Another recent article, investigating the relationship between sugar-sweetened drinks and diabetes, used soda consumption data from 11,684 people with type 2 diabetes and compared it with 15,374 people without diabetes.
The team found that those who drank one or more sweetened drinks every day had a higher risk for diabetes versus the people who drank less than one glass a month. Even when energy intake and body mass index (a measure of weight) were accounted for, the high soda drinkers still had a higher risk for type 2 diabetes.
The authors of the report speculated how sugar-sweetened drinks could potentially cause type 2 diabetes, but, like other researchers, could offer no firm conclusions. Their study could not prove causation, only correlations.
The authors did, however, suggest that the link could be due to "an effect on weight gain," as well as the "glycemic effects" of sugar-sweetened drinks "inducing rapid spikes in glucose and insulin and causing insulin resistance."
Other health risks of drinking too much soda
Diabetes is not the only health issue related to soda consumption.
If soda is drunk to excess, it is not just type 2 diabetes that becomes more likely. One study, published in The New England Journal of Medicine, took data about lifestyle and disease over the course of 20 years, starting in 1986.
Their risk of heart attack was 20 percent higher than the men who rarely drank soda. Other studies have found a similar increased risk in women soda drinkers, too.
Another disease that is more common in people who drink a can of soda each day is gout, a painful inflammatory arthritis condition.
A study from 2008 that followed 80,000 women over 22 years found that those who consumed a can of soda a day had a 75 percent higher chance of gout when compared with those who rarely drank soda. Further investigations by the same team uncovered a similar risk for men; they also found that the risk for gout was not present if diet soft drinks replaced sweetened sodas.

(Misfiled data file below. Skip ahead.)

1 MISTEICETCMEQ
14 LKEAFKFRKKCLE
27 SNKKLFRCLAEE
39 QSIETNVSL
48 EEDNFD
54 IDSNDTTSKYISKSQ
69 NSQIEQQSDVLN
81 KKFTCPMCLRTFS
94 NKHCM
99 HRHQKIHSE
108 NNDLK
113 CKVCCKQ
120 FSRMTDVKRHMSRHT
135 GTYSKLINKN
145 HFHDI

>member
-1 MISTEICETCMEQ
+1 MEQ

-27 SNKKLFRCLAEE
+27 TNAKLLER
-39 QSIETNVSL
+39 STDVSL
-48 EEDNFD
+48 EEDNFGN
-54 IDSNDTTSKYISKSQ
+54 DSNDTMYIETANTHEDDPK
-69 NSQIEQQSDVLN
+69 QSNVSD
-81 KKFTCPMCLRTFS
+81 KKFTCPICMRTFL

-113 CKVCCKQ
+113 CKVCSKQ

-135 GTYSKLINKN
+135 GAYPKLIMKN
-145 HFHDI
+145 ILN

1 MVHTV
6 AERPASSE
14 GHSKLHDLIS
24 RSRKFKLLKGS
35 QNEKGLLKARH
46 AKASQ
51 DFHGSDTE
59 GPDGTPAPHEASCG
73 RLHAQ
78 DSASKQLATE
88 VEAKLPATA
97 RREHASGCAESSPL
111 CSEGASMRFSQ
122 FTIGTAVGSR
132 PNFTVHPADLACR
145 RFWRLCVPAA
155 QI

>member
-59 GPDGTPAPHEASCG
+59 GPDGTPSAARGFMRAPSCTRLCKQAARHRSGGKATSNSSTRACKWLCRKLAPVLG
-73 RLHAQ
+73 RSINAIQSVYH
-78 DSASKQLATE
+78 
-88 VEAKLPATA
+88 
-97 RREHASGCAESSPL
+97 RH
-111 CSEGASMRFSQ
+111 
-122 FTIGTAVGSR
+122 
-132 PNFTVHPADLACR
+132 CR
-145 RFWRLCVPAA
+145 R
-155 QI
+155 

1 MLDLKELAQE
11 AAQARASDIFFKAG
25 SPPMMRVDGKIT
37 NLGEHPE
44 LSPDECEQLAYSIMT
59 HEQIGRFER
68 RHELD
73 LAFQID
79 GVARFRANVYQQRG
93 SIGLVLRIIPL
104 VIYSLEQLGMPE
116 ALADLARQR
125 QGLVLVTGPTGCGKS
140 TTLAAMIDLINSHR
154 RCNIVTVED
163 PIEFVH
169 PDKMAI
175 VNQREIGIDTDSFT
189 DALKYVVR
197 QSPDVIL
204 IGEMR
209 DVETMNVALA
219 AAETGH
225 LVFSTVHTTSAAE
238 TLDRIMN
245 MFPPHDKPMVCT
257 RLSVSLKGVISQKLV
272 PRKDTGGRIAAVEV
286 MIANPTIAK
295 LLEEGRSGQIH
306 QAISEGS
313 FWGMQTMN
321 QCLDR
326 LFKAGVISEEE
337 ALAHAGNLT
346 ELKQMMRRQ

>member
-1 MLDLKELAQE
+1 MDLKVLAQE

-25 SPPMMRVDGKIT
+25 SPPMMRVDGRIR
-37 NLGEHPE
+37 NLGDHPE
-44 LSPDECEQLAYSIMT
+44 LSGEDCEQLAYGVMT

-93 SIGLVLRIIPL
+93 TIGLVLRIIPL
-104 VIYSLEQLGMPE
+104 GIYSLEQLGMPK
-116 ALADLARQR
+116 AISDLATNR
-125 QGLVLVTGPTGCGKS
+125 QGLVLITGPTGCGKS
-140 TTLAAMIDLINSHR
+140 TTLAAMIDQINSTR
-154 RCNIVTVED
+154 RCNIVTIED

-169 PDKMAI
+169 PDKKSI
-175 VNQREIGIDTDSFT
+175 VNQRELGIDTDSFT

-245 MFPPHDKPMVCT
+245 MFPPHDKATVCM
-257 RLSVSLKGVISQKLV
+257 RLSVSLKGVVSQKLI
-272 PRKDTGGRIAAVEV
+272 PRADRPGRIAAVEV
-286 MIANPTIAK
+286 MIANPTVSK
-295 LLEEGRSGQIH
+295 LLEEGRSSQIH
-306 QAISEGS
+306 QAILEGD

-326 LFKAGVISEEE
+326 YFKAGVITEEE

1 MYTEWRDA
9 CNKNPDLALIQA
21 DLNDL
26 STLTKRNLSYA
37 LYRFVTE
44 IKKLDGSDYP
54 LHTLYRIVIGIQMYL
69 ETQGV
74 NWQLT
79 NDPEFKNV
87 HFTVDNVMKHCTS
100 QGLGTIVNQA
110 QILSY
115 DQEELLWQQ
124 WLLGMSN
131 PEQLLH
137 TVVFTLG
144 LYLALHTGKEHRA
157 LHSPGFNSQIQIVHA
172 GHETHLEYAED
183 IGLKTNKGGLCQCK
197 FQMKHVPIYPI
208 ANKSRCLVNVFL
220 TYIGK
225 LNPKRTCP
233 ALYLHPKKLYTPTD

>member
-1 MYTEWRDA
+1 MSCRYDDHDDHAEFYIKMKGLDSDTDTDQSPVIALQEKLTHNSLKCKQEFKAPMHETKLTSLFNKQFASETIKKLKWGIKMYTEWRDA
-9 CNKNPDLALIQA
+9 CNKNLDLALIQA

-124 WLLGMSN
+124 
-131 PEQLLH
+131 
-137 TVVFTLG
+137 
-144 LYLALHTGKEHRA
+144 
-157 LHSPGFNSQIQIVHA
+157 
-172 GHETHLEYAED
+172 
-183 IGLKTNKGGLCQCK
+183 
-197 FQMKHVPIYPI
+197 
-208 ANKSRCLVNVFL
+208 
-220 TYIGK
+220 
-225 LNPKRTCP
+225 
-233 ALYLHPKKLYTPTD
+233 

Cola-color cancer risk
Cola-colored sodas present another potential health hazard due to the process of manufacturing the caramel color. This process can create cancer-causing levels of a chemical known as 4-MEI, short for 4-methylimidazole.
While high levels are outlawed in some places, such as California, a study published in the journal PLoS One found high levels among 110 samples of various soda brands purchased in California.
In California, products with 4-MEI levels that that pose a cancer risk of more than one case per 100,000 exposed persons, should carry a warning label. An intake of 29 mcg or more of 4-MEI, per day, is considered to produce this level of cancer risk.
The research team, from the Johns Hopkins Center for a Livable Future in Baltimore, MD, found that the drinks they analyzed had 4-MEI levels ranging from 9.5 micrograms per liter (mcg/L) to 963 mcg/L.
Is diet soda harmful?
The study mentioned above, which followed over 90,000 female nurses over 8 years, found that the risk of type 2 diabetes disappeared when they replaced sugar-sweetened soft drinks with diet ones.
Another study followed thousands of people's sweet drink habits and compared those who developed diabetes with those who did not. They did find a link between artificially sweetened drinks and diabetes. However, further analysis showed that those with higher diet soda intake were more likely to already have, or be at higher risk for, diabetes. The effect also disappeared from the analysis when their higher BMI was taken into account.
Not all researchers are convinced by diet soda, though. One reviewer, writing in 2013, said "frequent consumption of high-intensity sweeteners" may have an effect opposite to that desired. It may create "metabolic derangements."
The author, Susan Swithers, writing while at the Ingestive Behavior Research Center of Purdue University, West Lafayette, IN, concluded:
"Current findings suggest that caution about the overall sweetening of the diet is warranted, regardless of whether the sweetener provides energy directly or not."
Overall, as with so many aspects of nutrition, moderation is key. Too much of any product is likely to be unhealthy, especially if it contains high levels of sugar.